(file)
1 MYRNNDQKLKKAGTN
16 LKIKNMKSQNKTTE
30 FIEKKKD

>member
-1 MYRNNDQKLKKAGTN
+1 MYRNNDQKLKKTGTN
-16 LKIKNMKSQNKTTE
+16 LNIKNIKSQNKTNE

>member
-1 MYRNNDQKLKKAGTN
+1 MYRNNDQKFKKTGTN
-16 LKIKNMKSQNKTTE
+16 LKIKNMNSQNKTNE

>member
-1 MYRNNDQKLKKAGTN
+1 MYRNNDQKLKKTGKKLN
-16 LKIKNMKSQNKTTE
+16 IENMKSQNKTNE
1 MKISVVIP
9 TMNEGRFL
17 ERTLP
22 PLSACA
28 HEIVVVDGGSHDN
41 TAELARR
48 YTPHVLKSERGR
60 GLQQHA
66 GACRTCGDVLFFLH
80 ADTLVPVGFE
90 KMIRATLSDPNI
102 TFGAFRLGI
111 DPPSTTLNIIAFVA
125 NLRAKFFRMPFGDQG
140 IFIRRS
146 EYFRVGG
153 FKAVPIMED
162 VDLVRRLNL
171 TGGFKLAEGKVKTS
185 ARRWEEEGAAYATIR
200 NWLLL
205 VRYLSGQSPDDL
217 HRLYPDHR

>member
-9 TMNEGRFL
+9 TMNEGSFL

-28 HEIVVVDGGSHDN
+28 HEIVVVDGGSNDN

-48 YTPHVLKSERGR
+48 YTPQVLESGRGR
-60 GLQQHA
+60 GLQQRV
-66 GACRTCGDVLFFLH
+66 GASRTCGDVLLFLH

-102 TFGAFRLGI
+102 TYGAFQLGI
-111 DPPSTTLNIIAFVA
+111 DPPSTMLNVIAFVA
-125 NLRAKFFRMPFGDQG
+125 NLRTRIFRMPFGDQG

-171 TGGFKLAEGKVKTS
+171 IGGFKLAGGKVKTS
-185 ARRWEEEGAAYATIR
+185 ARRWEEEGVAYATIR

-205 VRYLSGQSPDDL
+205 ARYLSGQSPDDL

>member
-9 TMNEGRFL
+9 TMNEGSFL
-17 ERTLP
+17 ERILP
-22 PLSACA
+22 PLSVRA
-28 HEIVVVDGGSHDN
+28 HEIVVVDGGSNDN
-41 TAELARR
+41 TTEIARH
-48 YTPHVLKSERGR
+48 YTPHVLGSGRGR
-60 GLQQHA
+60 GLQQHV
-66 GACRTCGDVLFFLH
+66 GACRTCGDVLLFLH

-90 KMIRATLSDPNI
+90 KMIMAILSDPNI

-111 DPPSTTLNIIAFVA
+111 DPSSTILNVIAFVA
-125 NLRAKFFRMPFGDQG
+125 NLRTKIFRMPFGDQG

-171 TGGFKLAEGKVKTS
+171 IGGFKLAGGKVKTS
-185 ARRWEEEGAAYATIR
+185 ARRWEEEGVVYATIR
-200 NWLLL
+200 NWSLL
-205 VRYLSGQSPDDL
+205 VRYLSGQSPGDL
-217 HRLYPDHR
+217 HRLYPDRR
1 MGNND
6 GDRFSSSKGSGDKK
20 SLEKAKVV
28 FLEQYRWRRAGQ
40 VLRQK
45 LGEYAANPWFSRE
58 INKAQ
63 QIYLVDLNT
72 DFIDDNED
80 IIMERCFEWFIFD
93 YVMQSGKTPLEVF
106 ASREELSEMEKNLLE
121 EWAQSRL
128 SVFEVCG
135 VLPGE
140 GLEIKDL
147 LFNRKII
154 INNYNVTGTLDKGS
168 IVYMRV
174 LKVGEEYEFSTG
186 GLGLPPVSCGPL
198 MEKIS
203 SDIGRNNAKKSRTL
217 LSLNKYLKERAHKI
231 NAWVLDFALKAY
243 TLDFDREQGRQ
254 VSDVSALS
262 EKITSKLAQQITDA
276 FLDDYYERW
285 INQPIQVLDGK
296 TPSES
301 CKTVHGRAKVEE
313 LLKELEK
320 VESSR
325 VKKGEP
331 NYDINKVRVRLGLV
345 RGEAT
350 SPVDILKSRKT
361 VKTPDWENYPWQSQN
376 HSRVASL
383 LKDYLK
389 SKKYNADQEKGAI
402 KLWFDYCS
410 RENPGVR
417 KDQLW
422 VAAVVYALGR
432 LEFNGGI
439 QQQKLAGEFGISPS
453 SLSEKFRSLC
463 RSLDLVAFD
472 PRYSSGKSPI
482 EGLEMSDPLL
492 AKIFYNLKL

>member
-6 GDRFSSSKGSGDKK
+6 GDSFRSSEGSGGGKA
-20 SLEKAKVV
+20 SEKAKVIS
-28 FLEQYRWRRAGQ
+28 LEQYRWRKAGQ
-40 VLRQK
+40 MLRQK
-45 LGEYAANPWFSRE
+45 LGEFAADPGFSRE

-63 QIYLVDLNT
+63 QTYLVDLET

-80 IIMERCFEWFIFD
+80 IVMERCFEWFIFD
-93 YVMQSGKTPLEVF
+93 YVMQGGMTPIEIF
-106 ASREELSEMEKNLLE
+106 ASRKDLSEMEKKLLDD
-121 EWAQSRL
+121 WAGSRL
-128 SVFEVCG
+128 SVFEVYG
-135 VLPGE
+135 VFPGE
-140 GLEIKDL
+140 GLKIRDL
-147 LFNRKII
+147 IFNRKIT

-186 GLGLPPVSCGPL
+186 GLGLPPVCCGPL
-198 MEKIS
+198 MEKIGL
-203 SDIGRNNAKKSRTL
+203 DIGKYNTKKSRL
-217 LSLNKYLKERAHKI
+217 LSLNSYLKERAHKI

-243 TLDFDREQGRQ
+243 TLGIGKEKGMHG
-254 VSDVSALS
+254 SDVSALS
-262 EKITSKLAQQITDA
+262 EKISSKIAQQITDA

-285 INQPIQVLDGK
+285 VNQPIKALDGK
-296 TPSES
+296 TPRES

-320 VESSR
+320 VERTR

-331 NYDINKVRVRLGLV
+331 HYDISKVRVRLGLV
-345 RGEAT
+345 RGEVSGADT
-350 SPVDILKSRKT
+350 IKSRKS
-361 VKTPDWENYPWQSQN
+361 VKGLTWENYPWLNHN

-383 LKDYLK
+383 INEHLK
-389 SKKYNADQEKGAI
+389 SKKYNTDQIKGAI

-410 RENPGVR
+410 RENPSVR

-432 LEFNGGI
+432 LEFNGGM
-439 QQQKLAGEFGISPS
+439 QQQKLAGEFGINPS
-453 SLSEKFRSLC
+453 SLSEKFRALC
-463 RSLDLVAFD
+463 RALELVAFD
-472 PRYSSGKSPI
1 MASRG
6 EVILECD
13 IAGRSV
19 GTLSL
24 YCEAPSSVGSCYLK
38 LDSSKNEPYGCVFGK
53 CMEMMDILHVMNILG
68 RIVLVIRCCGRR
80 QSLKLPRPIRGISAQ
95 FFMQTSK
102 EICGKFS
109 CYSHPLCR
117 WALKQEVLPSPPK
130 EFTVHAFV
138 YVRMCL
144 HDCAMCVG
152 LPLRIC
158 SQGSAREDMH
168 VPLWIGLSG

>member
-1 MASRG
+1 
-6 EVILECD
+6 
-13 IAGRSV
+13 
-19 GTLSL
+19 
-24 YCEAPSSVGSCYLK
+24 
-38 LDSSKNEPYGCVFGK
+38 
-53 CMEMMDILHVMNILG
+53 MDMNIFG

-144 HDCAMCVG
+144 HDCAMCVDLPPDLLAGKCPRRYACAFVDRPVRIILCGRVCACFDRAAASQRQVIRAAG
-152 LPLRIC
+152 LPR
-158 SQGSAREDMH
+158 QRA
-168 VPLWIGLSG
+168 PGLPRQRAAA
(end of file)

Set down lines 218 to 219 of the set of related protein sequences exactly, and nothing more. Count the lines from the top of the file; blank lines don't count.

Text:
-453 SLSEKFRSLC
+453 SLSEKFRALC